Three months ago, the Orioles played their final game of the 2015 season. Exactly three months from now, they’ll play their first of the 2016 season.
We can assume that there will be some clarity in the Chris Davis situation between now and then.
In the early evening of Oct. 4, Davis had presumably hit the final two home runs of his Orioles career, and he spoke about how appreciative he was about the fans in Baltimore.
We haven’t heard from Davis since.
Throughout the free agent process, Davis has allowed his agent, Scott Boras to speak for him. Boras has tried to sell Davis as not only a quality first baseman, but a versatile player who can play the outfield, too.
The Orioles, who apparently have been his only serious suitor, understand that, and they’ve patiently played along—offering Davis money that few fans could quarrel with, that should, but won’t, forever silence those who claim the team refuses to spend.
Certainly, fans are far past the point of impatience with Davis, and with the Ravens’ season coming to an inglorious end on Sunday, there’ll be more attention on the Orioles now.
But, if Davis ends up re-signing with the Orioles, which still seems to be a real possibility, that will be forgiven—and quickly.
In 2014, despite an average below .200, Davis was still cheered in Baltimore. Last year, the fans still loved him after he completed his 25-game suspension for use of Adderall without a prescription.
Surely it will make Buck Showalter’s life easier if he can start contemplating lineups with Davis in it—or not. But, Showalter is adaptable and he can easily start thinking about where Mark Trumbo fits in, and if perhaps Pedro Alvarez would work.
In this unprecedented time of free agency, more quality players are available after New Year’s than any time before, and Davis’ decision isn’t likely to influence the other top hitters: Yoenis Cespedes, Alex Gordon and Justin Upton.
Davis is the top first baseman and power hitter available. Teams would have to surrender a draft choice to sign him, but that doesn’t seem to be a deterrent.
MORE ORIOLES: Who will join Griffey in Hall of Fame?
Even if the Orioles reported offer of seven years and $150 million includes substantial deferred money and excludes an opt-out, there are few teams capable of matching—or exceeding it.
Boras is looking for one.
How about the Yankees? Over the holidays, they acquired the controversial reliever Aroldis Chapman for some lesser prospects from Cincinnati. Chapman could be subject to a suspension in a domestic abuse case.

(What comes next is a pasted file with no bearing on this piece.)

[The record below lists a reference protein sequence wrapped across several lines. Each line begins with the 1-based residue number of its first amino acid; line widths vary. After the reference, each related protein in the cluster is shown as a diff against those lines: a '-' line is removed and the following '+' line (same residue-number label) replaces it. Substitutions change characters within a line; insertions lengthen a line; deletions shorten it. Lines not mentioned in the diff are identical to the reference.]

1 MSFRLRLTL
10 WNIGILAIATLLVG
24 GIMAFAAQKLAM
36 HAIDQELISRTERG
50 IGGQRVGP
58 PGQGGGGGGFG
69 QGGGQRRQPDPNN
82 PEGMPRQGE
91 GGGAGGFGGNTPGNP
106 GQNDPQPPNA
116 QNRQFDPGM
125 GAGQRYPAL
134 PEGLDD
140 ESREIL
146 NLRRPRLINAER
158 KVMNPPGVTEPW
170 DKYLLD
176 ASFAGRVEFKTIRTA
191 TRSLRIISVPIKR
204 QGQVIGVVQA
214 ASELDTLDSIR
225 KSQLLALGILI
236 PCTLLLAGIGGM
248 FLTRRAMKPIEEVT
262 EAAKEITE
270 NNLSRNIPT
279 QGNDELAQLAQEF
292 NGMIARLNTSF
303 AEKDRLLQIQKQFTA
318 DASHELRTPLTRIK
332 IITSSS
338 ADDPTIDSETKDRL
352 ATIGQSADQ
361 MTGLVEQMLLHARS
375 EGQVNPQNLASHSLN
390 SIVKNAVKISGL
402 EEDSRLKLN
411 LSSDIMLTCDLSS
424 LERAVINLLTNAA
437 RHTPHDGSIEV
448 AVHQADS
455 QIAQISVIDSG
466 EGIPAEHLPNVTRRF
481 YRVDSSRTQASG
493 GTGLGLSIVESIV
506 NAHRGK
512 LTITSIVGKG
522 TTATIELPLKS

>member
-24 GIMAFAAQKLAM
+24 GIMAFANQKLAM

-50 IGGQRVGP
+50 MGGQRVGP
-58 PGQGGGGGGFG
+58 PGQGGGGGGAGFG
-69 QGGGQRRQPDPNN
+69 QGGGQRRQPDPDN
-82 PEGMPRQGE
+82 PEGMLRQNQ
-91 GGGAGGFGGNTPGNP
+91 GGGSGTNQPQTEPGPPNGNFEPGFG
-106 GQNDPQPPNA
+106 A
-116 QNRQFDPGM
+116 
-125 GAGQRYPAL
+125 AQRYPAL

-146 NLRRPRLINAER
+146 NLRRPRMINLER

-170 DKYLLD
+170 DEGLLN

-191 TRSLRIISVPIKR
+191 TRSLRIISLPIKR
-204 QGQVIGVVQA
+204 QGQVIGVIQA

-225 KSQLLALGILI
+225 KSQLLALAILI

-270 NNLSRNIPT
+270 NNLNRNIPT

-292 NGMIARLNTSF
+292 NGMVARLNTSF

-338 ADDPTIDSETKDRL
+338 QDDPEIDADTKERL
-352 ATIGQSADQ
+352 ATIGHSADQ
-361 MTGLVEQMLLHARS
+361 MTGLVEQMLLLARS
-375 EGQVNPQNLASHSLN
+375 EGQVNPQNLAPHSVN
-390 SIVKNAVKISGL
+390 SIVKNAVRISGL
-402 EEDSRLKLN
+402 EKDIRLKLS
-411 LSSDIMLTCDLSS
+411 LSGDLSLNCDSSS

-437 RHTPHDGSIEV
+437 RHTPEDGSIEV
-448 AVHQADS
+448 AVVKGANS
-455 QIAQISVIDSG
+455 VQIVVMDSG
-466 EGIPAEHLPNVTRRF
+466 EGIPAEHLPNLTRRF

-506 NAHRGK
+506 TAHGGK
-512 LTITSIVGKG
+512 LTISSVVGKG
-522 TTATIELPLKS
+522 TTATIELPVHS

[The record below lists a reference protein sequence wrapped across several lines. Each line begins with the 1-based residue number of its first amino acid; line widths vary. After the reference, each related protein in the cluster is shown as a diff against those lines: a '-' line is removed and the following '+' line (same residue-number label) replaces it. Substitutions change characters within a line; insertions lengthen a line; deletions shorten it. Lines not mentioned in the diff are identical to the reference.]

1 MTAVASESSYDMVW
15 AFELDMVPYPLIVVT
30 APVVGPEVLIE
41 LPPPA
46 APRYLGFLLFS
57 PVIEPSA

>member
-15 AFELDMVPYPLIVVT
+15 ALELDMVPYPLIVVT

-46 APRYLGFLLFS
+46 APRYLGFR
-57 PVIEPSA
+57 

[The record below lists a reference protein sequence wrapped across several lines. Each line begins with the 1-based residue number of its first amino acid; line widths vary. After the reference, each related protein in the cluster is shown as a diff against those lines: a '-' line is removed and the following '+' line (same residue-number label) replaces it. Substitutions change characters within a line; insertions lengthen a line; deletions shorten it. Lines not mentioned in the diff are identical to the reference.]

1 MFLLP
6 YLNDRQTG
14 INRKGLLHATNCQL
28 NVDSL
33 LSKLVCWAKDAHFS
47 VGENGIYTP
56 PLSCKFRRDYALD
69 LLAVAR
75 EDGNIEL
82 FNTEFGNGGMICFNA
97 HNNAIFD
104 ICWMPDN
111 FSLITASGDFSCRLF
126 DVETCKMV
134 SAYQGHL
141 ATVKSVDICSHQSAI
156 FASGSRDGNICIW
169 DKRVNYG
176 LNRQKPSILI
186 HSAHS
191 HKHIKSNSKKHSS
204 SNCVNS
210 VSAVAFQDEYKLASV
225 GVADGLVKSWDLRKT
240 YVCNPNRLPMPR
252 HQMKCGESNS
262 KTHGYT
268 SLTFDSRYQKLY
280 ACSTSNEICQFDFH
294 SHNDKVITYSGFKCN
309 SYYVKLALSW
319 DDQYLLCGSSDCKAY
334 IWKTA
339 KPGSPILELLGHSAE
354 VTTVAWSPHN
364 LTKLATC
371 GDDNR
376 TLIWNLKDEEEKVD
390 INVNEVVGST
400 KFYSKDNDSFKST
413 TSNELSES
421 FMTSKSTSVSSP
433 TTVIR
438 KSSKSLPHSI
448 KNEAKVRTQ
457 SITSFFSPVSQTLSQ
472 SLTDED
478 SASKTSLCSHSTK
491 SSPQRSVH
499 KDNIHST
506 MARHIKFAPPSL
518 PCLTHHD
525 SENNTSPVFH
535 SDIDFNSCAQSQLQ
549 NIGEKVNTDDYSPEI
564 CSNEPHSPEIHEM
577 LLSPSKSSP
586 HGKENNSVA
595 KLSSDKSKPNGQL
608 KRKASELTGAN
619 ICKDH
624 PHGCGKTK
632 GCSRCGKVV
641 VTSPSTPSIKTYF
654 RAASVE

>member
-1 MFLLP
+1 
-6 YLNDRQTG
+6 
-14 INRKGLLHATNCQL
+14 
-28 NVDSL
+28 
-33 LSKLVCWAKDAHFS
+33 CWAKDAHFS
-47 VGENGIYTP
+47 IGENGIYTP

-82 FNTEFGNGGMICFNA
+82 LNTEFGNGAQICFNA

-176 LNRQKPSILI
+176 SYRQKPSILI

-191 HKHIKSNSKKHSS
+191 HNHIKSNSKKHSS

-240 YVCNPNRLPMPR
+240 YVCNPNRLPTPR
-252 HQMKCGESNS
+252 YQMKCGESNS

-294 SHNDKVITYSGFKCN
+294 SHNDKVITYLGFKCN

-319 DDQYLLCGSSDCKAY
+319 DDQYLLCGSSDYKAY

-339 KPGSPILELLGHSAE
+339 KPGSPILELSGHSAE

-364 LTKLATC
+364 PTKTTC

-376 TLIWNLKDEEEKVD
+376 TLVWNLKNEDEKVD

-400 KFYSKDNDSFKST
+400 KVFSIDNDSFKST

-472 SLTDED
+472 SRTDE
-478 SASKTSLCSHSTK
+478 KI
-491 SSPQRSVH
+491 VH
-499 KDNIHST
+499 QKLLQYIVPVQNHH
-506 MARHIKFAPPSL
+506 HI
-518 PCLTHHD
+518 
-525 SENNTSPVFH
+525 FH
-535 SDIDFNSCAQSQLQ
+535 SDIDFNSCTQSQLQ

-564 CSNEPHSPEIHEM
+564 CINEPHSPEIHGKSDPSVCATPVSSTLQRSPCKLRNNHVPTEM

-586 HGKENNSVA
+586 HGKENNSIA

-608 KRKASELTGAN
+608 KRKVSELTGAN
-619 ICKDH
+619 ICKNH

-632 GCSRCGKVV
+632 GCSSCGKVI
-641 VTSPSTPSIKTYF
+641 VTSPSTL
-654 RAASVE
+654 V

With Alex Rodriguez and Mark Teixeira nearing the end of their contracts, perhaps Davis could fit in there?
What about the Red Sox? David Ortiz is retiring after this season. Another big hitter would fit in well in Boston.
According to Baseballreference.com, the Yankees have an estimated payroll of just under $230 million for 2016, and the Red Sox’s is a shade below $199 million.
Davis doesn’t look like a fit there.
Other big spenders have massive estimated payrolls, too. Detroit ($177 million), San Francisco ($168), Los Angeles Angels ($167), and Texas ($144) don’t see to have the room for another massive contract.
And a team that does, Houston, seems not to have the inclination to spend.
The St. Louis Cardinals, whose payroll is probably a decent match for the Orioles, were a rumored destination for Davis earlier in the offseason, but they have an estimated payroll of $143.2 million—even without Jason Heyward.
Of course, Boras can always hope that the Astros change their mind or that an outlier—San Diego, for instance—ponies up.
The Padres’ projected payroll is under $100 million, and they could certainly use Davis.
Boras can probably hang on another two or three weeks if the Orioles don’t decisively move in another direction.
If the price for another of the top hitters, Cespedes, Gordon or Upton drops, then they well move on, but it’s apparent that the Orioles are still stuck on Davis, and that’s O.K.
He’s younger than Cespedes and Gordon, has more power than Upton, and is left-handed.
Boras is in an unusual position. Not only is Davis unsigned, but so is Wei-Yin Chen, another of his clients, and there hasn’t only been a little more chatter about him.
Chen, Yovani Gallardo and Ian Kennedy are the only quality starters left on the market. While it seemed absurd at the start of free agency to contemplate both Davis and Chen returning to the Orioles, now it seems merely unlikely.
Boras is asking for a five-year deal for Chen, and teams have recoiled at that, but he’s apparently got more suitors for the left-handed pitcher than for his left-handed slugger.
It’s just not as many as he’d like.